• }
      • }
    • GroovyTestCase: testing for exceptions
      • class ClassToTest {
      • def methodWhichThrowsException() {
      • // Doing some work...
      • throw new NumberFormatException("Warning!")
      • }
      • }
      • void testSimple() {
      • def objectToTest = new ClassToTest()
      • shouldFail(NumberFormatException) {
      • objectToTest.methodWhichThrowsException()
      • }
      • }
    • Mocks and Stubs
      • - Mocks and stubs are used to substitute real collaborators of the tested class
      • - With mocks and stubs you can unit test your code in isolation without depend form external code
      • - stubs have weak expectations: verify state of mocked objects
      • - mocks have strong expectations: verify state and behaviour of mocked objects
    • The Java way
      • - Easymock, jMock, jMockit, Mockito...
      • public void testGetPrice() {
      • CurChange mockedDependency = createMock(CurChange.class);
      • expect(mockedDependency.getPriceByEUR(EUR)).andReturn(new BigDecimal(100));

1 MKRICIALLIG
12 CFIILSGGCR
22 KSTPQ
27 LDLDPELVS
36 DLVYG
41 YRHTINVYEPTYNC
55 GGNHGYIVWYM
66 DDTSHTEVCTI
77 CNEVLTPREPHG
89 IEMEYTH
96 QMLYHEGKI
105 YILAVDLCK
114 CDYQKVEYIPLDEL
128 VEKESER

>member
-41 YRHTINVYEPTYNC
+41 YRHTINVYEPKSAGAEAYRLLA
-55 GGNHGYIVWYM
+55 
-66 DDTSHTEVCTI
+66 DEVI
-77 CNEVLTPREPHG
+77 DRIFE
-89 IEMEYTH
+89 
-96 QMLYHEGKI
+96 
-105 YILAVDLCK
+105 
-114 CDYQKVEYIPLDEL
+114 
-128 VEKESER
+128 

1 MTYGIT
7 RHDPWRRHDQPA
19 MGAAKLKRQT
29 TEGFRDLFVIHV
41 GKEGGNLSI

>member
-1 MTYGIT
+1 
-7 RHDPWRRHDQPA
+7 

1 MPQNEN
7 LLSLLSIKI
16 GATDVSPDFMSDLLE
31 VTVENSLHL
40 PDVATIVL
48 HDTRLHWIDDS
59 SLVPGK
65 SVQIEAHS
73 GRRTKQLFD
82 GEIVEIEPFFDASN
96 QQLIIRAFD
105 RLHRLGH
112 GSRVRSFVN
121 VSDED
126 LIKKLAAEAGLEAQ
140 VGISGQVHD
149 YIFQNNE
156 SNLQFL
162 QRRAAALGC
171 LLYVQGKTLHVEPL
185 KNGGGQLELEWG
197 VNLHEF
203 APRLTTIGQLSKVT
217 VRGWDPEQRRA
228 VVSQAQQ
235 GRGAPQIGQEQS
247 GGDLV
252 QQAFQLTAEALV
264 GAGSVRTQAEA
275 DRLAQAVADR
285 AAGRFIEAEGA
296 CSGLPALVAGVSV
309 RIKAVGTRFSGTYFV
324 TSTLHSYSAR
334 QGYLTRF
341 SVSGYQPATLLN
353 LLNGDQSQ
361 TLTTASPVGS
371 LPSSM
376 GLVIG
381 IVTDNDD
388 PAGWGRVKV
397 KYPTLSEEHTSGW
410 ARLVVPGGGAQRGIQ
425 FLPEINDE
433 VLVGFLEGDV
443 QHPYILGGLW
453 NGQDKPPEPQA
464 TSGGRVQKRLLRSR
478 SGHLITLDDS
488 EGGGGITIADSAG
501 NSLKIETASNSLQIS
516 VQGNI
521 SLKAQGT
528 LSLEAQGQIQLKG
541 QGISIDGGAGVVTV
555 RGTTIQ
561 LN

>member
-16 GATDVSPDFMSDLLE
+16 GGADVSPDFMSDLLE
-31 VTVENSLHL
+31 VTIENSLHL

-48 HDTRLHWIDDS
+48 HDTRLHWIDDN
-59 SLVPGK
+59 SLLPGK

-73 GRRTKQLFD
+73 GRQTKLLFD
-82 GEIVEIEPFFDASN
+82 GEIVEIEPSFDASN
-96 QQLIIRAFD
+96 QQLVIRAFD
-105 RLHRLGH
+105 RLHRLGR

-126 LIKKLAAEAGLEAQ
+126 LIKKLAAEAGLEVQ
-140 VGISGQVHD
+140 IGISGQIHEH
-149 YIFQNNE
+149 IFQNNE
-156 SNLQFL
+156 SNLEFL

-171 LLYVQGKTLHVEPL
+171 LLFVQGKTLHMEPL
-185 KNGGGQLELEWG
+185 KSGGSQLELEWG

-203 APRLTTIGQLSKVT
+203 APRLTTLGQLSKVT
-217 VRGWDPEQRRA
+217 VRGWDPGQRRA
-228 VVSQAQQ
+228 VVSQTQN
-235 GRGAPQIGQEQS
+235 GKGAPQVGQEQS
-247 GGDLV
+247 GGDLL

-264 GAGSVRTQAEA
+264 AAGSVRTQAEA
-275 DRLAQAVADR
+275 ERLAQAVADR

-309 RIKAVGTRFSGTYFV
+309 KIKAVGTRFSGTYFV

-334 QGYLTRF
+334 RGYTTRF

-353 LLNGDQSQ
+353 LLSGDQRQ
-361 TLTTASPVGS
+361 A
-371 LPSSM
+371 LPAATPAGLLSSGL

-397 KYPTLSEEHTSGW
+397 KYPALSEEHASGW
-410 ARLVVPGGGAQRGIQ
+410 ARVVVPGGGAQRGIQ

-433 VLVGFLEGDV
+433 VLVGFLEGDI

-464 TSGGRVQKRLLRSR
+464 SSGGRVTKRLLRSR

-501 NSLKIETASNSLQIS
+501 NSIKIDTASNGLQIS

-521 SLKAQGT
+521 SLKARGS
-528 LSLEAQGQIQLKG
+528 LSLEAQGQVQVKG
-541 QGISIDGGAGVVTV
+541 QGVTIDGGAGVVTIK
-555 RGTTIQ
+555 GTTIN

• replay(mockedDependency);
      • BigDecimal price = systemUnderTest.getPrice(EUR);
      • assertNotNull(price);
      • verify(mockedDependency);
      • }
    • The Groovy way
      • Groovy dynamic nature allows easy mocks implementation
      • - Mock using mockFor and stubFor
      • - Mock using Categories
      • - Mock using ExpandoMetaClass
      • - Mock using Expandos and Maps
    • Mock using mockFor and stubFor
      • - Inspired by easyMock, with same power and semantic
      • - Similar to Java
      • - Can be used everywhere a mock is needed
      • - You define expectations and verify them
      • - Mock Groovy and Java Collaborators
      • - Behavior specified via Closures, allowing static or calculated return values, throwing exceptions, asserting argument values...
      • - Not dependent on any external mock library
    • StubFor and mockFor
      • def save = {
      • try {
      • def file = new File(baseDir, params.id)
      • file.text = params.text
      • render "success"
      • } catch (Exception e) {
      • render "exception ${e.message}"
      • }
      • }
    • stubFor
      • void testSave() {
      • def testObj = new ClassToTest()
      • def fileMock = new StubFor(java.io.File)
      • def resultText
      • fileMock.demand.setText() { resultText = it }
      • fileMock.demand.close {}